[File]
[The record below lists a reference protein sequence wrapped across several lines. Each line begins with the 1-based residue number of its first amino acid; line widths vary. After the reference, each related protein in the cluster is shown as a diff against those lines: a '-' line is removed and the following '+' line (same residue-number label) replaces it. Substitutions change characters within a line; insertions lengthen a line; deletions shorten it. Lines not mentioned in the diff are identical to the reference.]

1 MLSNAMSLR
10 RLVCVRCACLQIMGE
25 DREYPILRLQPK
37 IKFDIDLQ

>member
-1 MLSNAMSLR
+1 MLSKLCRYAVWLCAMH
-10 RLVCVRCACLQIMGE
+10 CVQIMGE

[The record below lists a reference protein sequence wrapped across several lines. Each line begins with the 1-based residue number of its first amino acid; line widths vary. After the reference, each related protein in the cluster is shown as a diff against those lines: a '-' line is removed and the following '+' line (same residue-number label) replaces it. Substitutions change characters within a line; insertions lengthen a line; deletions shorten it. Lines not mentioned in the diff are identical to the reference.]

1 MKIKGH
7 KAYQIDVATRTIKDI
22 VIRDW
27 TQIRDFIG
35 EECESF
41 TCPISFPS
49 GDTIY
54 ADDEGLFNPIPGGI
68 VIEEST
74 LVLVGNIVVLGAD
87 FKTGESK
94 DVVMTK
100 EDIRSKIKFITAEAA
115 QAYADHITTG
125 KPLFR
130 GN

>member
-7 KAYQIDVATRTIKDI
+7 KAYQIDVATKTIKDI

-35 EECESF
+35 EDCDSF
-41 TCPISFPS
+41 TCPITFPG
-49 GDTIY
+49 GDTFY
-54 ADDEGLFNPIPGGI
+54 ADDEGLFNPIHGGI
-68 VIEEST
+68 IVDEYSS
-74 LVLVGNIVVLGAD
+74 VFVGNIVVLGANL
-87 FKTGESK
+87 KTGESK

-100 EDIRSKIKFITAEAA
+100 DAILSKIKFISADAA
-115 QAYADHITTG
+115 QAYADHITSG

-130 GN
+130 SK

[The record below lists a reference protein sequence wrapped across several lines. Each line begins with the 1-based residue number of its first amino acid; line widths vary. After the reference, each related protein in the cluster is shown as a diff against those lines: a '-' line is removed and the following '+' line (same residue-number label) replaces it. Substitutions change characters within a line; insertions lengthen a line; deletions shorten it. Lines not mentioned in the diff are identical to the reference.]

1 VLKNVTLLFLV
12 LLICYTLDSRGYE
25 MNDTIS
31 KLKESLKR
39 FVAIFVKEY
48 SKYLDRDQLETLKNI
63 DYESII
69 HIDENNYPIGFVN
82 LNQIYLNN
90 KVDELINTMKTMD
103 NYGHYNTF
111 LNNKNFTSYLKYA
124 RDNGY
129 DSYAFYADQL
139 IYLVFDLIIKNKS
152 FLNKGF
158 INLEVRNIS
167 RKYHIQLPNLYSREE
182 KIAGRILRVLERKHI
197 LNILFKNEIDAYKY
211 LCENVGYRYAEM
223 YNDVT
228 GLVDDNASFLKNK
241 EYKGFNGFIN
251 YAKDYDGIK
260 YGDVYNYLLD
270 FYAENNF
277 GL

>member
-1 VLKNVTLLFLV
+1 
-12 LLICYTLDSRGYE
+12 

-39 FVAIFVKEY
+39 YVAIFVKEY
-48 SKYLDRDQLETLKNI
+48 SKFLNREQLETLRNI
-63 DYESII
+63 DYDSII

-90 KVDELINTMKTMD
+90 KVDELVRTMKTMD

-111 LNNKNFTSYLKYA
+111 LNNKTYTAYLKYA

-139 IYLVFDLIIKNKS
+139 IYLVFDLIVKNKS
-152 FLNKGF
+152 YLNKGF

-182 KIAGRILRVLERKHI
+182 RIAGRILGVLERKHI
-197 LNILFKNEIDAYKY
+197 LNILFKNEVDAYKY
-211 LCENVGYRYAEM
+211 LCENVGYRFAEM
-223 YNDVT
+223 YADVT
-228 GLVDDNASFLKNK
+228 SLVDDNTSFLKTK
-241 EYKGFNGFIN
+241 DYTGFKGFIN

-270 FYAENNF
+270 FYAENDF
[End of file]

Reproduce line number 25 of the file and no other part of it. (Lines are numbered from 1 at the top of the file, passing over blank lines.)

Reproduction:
115 QAYADHITTG